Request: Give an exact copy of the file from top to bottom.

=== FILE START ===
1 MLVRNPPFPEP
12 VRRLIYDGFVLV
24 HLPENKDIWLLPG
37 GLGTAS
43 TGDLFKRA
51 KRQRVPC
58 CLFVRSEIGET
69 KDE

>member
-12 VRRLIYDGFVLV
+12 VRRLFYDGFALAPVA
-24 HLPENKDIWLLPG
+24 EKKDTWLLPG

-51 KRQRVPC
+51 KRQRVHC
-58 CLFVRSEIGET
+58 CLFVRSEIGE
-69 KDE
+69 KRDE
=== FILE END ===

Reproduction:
1 MLVRNPPFPEP
12 VRRLIYDGFVLV
24 HLPENKDIWLLPG
37 GLGTAS
43 TGDLFKRA
51 KRQRVPC
58 CLFVRSEIGET
69 KDE

>member
-12 VRRLIYDGFVLV
+12 VRRLFYDGFALAPVA
-24 HLPENKDIWLLPG
+24 EKKDTWLLPG

-51 KRQRVPC
+51 KRQRVHC
-58 CLFVRSEIGET
+58 CLFVRSEIGE
-69 KDE
+69 KRDE